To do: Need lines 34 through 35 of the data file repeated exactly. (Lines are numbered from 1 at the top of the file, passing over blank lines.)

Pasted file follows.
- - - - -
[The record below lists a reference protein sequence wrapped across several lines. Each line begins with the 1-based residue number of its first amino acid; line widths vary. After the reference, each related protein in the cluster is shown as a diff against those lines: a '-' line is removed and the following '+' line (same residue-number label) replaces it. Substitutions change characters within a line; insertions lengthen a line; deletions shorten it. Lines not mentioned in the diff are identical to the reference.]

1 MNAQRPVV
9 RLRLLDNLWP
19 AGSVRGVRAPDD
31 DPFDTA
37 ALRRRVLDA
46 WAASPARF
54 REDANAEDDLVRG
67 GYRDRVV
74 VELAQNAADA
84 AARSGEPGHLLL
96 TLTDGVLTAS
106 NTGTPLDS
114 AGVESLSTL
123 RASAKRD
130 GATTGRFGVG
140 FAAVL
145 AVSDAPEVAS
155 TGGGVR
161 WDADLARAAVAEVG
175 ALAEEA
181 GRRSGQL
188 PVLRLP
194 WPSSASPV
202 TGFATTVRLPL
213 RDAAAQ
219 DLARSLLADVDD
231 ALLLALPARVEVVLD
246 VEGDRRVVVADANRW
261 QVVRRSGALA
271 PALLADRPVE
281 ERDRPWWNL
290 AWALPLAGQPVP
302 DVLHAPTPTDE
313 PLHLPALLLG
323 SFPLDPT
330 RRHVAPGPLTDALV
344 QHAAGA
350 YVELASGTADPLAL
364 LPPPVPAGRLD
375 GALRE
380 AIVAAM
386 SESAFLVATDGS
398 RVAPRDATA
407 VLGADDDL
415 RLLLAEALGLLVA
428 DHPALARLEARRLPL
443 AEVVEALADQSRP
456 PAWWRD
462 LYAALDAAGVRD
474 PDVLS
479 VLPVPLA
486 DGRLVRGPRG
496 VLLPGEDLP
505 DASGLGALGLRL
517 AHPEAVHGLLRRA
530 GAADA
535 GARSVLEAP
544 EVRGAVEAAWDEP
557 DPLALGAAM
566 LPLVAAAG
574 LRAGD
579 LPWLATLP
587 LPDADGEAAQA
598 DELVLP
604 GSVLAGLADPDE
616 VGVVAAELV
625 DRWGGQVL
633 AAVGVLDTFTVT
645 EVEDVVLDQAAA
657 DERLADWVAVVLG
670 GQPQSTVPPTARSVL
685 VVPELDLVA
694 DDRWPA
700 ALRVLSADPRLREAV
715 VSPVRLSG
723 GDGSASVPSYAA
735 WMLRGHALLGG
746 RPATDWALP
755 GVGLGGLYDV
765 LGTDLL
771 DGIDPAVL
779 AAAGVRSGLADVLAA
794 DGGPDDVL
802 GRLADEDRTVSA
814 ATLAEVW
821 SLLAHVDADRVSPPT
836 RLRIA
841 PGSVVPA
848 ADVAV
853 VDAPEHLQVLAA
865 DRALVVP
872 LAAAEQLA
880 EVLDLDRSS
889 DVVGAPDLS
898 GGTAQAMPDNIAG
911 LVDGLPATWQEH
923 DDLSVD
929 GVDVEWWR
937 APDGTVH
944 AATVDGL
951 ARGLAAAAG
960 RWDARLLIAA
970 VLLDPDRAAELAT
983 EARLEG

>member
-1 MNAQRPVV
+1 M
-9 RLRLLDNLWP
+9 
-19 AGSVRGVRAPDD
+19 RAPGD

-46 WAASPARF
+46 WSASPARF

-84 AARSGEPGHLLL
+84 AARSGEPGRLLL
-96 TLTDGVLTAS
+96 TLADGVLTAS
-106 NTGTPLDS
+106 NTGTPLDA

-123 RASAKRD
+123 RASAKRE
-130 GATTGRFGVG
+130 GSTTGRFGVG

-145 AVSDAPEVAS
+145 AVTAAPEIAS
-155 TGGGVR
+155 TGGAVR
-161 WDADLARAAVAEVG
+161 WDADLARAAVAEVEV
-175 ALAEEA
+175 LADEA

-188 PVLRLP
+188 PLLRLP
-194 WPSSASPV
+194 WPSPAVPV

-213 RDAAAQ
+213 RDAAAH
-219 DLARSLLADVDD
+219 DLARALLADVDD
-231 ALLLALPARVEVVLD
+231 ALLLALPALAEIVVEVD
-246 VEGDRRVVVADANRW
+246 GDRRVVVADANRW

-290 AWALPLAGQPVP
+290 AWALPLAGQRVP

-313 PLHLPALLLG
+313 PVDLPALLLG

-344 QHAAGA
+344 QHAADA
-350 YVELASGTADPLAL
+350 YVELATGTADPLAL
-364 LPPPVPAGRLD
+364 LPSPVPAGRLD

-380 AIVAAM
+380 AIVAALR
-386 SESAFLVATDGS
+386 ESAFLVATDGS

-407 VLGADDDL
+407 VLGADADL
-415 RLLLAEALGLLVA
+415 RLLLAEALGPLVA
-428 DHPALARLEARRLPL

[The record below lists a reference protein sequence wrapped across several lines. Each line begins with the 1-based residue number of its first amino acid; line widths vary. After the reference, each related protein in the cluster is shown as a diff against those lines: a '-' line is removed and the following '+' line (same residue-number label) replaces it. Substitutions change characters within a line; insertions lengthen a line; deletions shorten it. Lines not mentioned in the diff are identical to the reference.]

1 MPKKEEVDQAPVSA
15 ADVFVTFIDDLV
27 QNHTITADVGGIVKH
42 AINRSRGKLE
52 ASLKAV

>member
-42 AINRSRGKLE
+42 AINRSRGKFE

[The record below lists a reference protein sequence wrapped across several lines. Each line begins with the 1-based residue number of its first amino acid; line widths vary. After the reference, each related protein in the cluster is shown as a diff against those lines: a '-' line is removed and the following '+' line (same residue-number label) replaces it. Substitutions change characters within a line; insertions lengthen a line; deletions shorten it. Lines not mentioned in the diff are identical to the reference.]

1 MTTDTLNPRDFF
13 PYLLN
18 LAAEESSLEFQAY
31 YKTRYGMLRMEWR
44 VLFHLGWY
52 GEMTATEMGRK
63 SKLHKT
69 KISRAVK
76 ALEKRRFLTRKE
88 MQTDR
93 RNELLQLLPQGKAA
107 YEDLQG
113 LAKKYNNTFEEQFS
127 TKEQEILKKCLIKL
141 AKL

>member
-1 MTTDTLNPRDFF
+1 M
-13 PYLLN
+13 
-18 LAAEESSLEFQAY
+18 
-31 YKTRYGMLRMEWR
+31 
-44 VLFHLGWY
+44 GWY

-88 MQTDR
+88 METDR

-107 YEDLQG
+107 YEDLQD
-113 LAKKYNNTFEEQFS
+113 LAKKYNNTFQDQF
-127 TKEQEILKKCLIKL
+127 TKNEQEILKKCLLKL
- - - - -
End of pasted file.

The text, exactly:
302 DVLHAPTPTDE
313 PLHLPALLLG